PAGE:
Do you feel Saint James supported you through the program?

Yea, I think that they did. Whenever I called, they addressed my questions and concerns. I had to call and email and find out information for myself, but when I did that, they still took the time out to answer those questions.

What advice would you give incoming Saint James students?

What advice would I give incoming Saint James students? Never give up. Always keep pushing, no matter what. Just keep studying, there’s light at the end of the tunnel. And get lots of sleep—don’t pull all-nighters, don’t cram, just get lots of sleep, keep pushing, keep studying. And my number one advice is: be confident. If you have a confident attitude, you’ll be confident to learn more, you’ll be confident with your answers, and then at the end of the day, you’ll be confident in the decision you make as a physician. So confidence is crucial.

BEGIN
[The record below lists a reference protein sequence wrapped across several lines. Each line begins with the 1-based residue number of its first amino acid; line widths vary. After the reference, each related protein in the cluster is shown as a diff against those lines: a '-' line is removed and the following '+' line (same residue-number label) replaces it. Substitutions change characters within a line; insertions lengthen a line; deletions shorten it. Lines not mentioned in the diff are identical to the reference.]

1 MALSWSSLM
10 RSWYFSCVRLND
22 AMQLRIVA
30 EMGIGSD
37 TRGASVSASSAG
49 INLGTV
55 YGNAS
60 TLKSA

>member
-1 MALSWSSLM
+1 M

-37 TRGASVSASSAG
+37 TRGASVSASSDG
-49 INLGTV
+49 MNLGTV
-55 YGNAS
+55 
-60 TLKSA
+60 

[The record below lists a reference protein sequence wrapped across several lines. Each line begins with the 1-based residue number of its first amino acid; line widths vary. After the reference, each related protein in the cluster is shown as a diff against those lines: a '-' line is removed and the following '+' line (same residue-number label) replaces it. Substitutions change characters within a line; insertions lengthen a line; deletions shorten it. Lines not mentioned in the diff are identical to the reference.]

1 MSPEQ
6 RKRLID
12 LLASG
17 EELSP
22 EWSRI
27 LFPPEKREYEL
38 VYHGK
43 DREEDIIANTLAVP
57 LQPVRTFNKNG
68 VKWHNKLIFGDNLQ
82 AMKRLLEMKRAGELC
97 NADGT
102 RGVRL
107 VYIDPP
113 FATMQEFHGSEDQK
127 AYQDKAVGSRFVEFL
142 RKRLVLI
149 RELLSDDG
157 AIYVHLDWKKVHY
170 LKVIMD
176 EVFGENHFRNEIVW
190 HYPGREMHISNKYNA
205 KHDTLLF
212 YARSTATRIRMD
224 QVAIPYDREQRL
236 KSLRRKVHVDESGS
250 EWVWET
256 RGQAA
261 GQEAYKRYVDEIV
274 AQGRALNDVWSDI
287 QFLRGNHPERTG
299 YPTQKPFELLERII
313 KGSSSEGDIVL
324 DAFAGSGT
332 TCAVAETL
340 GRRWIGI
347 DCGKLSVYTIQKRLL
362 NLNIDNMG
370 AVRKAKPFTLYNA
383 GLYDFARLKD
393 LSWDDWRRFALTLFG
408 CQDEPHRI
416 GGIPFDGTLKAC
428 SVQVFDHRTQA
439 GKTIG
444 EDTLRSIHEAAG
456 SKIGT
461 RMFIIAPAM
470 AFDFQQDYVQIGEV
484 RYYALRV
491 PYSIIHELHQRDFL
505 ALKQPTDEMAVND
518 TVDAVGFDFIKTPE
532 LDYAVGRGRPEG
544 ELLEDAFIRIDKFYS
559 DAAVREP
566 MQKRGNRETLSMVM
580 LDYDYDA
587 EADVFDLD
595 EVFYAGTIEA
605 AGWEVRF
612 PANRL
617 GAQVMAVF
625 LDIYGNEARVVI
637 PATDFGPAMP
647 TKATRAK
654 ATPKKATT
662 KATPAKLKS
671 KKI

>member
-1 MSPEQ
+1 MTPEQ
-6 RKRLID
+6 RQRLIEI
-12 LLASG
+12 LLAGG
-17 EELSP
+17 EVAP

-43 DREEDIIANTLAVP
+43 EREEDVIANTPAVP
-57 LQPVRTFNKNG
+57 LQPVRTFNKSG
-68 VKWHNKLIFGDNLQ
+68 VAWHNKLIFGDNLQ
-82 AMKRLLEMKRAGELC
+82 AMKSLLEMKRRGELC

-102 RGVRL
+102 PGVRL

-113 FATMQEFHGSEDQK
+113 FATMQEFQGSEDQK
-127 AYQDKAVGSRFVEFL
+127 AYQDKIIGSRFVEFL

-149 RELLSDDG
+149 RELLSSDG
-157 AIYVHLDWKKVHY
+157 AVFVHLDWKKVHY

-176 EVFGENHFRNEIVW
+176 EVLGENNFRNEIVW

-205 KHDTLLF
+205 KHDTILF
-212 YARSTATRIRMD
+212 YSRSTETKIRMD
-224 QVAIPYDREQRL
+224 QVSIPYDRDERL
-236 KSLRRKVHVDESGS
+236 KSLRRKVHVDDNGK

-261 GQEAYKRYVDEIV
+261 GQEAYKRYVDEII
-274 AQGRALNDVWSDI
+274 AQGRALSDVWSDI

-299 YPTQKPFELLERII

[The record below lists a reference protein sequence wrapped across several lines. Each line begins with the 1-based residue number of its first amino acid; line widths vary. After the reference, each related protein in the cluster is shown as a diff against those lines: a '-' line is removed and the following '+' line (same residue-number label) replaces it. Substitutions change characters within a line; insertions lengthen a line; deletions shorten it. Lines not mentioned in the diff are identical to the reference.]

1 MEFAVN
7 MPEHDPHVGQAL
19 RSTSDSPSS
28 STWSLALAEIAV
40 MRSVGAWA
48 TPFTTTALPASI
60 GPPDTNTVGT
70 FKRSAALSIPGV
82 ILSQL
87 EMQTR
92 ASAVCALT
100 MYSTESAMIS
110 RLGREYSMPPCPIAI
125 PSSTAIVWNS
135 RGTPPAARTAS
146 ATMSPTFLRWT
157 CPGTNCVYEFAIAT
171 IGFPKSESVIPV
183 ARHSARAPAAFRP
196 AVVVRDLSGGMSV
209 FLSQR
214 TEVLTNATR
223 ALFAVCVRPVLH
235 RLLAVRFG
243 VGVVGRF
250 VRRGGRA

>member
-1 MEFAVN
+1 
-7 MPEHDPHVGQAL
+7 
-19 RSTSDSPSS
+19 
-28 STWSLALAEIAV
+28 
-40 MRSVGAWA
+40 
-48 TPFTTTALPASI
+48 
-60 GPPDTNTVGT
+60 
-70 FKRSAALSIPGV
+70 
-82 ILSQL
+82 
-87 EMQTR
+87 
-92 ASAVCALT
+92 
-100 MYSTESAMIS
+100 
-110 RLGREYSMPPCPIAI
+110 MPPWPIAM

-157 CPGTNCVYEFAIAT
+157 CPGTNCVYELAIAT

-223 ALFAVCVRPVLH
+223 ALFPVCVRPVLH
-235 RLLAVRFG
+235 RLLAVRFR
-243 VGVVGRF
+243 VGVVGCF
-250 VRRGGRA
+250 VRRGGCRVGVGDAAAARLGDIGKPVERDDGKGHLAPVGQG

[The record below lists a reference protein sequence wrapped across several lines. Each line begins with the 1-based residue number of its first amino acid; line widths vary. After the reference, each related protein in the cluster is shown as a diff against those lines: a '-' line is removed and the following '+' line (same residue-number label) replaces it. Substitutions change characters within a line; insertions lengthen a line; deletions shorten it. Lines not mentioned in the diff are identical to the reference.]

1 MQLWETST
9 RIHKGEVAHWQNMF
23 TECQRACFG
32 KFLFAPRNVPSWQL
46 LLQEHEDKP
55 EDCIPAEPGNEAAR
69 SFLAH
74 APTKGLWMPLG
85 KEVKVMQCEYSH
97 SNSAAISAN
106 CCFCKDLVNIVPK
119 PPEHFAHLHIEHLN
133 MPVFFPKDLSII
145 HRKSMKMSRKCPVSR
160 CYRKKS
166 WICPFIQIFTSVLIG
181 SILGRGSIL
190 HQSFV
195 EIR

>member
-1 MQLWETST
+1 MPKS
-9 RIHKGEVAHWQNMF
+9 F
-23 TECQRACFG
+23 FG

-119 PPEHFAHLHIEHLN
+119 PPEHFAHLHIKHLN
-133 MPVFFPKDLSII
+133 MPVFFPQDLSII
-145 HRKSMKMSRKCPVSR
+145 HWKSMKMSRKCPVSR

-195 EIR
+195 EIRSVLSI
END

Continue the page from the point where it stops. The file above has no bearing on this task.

How do you feel about your future as a Saint James graduate?

I feel good about it. Obviously residency doesn’t come easily. They don’t come knocking on your door and say “hey, here’s residency served on a silver platter” – you really have to grab it by the horns and say “I am going to do this.” But I feel really proud to be an SJSM graduate. I know that medical school is a tough, long journey, but no one holds your hand; and I think SJSM professors have been great, and I’ve been blessed to have such tremendous guidance, and I think that will really prepare me for residency. I feel confident that I will get residency. Everything that SJSM has done on the island and in clinicals has really helped me develop character and be shaped into the best physician that I can be.